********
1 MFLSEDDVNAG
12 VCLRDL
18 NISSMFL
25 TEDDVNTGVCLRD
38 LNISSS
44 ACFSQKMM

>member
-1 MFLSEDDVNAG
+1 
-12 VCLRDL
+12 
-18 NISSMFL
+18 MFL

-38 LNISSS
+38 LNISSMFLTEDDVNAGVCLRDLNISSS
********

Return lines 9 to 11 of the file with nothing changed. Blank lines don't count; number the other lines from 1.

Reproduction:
+1 
-12 VCLRDL
+12 